Holidays on the Danish Baltic Sea

Picking the Baltic Sea in Denmark for our holiday destination this summer came about in an interesting way. In my many years of downsizing our home, I had to revert to certain tricks to let things go. This actually applies more to my better half.

I told him to imagine we would move to a House in the Danish Dunes. If that were the case, would he take this item with him..? If the answer is no, then it is time to say good bye.

I spend my free time sorting and de-cluttering, and so the liberating expression, “Would you take this to Denmark?” popped up on a regular basis. Then, we could not help but actually book a holiday there this summer.

We spent a wonderful week in Sydals, near Sønderborg in southern Denmark, which was the first part of our leg (first week in July).

Driving around the countryside, we had never seen so many poppies before. If you thought bright sunshine would make a dashing contrast to the red color, try dark skies. This is much better.

Poppies in Denmark

This is the view from where I sat every morning. Our hostess explained that the sea lies hidden behind the tall canola field. I didn’t mind. Looking at the skies, feeling the morning breeze, and listening to the birds was all I needed. Well, add coffee to that.

Morning sky in Sydals, Denmark

Lucky for me, we had a Strandimbiss (beach snack bar) in walking distance. We came here almost every day – if not for a light lunch, then it could be for a small bottle of wine to go, or just to do laundry. The Danes are so relaxed and kind. No wonder Denmark rates as the country with the second highest happiness index (behind Finland).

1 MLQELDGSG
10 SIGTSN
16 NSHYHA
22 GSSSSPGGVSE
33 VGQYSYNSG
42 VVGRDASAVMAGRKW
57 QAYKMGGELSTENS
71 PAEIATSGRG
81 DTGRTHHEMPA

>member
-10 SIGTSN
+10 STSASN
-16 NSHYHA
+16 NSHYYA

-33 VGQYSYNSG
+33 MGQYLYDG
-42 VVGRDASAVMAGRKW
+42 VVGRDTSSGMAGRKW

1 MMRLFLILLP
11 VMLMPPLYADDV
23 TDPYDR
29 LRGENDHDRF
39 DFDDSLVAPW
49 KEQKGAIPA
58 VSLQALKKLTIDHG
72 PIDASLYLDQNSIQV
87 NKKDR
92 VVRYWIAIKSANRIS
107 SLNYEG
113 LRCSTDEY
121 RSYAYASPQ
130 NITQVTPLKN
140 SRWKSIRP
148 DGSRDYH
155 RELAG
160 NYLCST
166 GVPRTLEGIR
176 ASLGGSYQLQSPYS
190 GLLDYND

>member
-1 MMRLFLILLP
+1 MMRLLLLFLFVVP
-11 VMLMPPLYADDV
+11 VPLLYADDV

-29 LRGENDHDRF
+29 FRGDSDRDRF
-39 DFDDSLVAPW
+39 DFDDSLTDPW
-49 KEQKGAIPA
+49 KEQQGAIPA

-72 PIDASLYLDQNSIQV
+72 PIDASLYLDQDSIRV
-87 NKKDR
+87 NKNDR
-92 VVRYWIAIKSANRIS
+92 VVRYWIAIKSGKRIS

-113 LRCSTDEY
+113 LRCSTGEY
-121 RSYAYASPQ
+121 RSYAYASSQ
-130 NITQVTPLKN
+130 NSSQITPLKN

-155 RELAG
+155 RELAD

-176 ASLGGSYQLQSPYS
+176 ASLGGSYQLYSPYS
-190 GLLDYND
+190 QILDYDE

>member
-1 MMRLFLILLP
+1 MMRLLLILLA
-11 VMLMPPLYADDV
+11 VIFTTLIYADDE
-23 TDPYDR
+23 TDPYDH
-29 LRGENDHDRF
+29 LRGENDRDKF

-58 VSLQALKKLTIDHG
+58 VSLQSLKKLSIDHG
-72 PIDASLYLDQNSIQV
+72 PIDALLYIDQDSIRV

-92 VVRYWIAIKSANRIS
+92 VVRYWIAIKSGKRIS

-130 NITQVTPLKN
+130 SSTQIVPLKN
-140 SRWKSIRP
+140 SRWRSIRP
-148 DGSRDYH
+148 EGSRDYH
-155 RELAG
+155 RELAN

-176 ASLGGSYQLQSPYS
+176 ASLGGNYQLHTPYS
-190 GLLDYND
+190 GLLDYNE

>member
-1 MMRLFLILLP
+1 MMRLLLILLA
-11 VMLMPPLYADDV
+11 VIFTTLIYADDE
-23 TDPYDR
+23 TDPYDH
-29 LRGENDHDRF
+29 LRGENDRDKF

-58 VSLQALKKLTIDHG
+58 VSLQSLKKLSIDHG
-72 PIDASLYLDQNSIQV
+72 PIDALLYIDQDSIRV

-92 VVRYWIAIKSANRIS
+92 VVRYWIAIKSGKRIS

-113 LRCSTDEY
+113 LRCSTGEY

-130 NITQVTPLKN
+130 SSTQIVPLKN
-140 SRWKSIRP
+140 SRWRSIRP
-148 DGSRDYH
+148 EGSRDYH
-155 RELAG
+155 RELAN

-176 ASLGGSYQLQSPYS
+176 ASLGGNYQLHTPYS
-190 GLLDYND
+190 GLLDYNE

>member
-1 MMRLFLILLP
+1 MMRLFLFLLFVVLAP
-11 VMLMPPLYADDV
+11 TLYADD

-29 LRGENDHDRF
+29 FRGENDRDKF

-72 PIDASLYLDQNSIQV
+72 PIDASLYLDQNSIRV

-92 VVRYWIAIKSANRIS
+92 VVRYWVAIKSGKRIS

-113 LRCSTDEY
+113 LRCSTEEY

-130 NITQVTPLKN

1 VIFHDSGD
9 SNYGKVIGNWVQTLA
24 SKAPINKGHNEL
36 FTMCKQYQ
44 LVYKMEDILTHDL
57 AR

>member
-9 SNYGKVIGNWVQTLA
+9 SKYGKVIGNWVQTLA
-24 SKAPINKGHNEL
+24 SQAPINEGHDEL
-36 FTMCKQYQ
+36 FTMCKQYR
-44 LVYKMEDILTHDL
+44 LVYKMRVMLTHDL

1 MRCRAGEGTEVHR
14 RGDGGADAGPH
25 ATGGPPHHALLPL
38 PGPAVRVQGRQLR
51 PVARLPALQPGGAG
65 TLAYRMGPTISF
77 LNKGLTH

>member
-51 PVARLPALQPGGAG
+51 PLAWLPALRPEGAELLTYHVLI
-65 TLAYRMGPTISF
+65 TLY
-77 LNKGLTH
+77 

Sonderby H in Sydals, Denmark

Here we stopped in Mommark for lunch, and enjoyed another great view of the open skies. You might have noticed by now that the skies are usually dark. We had daily average temps of 17°-20°, which is perfect for me. Without the constant wind, it felt much warmer though.

Mommark, Denmark

If we are on the seaside, then it had better be seafood for lunch. For my husband, not me.

More to follow in my next post.

German Gun Battery at La Pointe de Néville in Normandy

From Spain to Norway, Hitler had created an “Atlantic Wall”, composed of defensive fortifications, such as this gun battery at La Pointe de Néville.

Most of the gun emplacements were destroyed.

Beach at La Pointe in Néville
Entrance to a bunker in Néville
Part of the gun battery at Néville
Gun battery ceiling at Néville

Our next stop was the Gatteville Le Phare, which, at 71m in height, is the tallest lighthouse in France. It takes 365 stairs to reach the top, which is better suited to the sturdy traveler.

An Afternoon Visit to St. Malo, France

While vacationing in Cancale, we drove over to St. Malo. It was well worth it! I’ll let the photos speak for themselves this time.

Emerald Coast of St. Malo

St. Malo, France

Walled part of St. Malo

Charly’s Bar in St. Malo

We would like to spend a few days here next time.

On the Road in the USA – Concord, NH

On our way to Boston, we stopped in Concord, a town rich in history.

We went to see Thoreau’s house in the woods where he wrote his famous novel Walden. 

 … two months later, Thoreau embarked on a two-year experiment in simple living on July 4, 1845, when he moved to a small, self-built house on land owned by Emerson in a second-growth forest around the shores of Walden Pond. The house was in “a pretty pasture and woodlot” of 14 acres (57,000 m2) that Emerson had bought, 1,5 miles (2.4 km) from his family home. (source: Wikipedia)

Thoreau house

Where Thoreau wrote “Walden”

Of course, our teenage children could not resist from modifying his sculpture for a little fun. Thousands of others must have done that before them.

Thoreau sculpture

Next we went down to Walden Pond to have our take-away lunch by the beach.

Walden Pond

Walden Pond

This was my first Reuben sandwich in 30 years and it was delicious. Reuben is corned beef, topped with sauerkraut, melted cheese and 1000 – Island dressing on toasted/or marbled rye.